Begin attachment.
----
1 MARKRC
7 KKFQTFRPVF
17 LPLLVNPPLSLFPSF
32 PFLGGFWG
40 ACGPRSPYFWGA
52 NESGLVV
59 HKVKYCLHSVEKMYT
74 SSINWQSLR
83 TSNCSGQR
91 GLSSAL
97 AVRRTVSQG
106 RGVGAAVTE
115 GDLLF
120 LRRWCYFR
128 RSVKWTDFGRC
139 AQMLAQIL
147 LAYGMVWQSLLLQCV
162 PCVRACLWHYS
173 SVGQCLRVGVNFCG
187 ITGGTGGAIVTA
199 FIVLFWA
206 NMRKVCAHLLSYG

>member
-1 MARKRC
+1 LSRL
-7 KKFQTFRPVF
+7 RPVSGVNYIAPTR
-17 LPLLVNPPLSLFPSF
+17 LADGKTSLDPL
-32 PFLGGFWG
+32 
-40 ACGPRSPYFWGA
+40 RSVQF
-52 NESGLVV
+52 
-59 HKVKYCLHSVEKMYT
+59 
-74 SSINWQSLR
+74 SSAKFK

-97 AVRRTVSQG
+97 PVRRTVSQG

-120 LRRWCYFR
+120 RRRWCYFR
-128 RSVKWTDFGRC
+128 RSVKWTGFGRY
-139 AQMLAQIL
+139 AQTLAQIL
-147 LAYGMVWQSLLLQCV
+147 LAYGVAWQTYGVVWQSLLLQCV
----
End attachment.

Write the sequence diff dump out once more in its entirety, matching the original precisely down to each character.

1 MARKRC
7 KKFQTFRPVF
17 LPLLVNPPLSLFPSF
32 PFLGGFWG
40 ACGPRSPYFWGA
52 NESGLVV
59 HKVKYCLHSVEKMYT
74 SSINWQSLR
83 TSNCSGQR
91 GLSSAL
97 AVRRTVSQG
106 RGVGAAVTE
115 GDLLF
120 LRRWCYFR
128 RSVKWTDFGRC
139 AQMLAQIL
147 LAYGMVWQSLLLQCV
162 PCVRACLWHYS
173 SVGQCLRVGVNFCG
187 ITGGTGGAIVTA
199 FIVLFWA
206 NMRKVCAHLLSYG

>member
-1 MARKRC
+1 LSRL
-7 KKFQTFRPVF
+7 RPVSGVNYIAPTR
-17 LPLLVNPPLSLFPSF
+17 LADGKTSLDPL
-32 PFLGGFWG
+32 
-40 ACGPRSPYFWGA
+40 RSVQF
-52 NESGLVV
+52 
-59 HKVKYCLHSVEKMYT
+59 
-74 SSINWQSLR
+74 SSAKFK

-97 AVRRTVSQG
+97 PVRRTVSQG

-120 LRRWCYFR
+120 RRRWCYFR
-128 RSVKWTDFGRC
+128 RSVKWTGFGRY
-139 AQMLAQIL
+139 AQTLAQIL
-147 LAYGMVWQSLLLQCV
+147 LAYGVAWQTYGVVWQSLLLQCV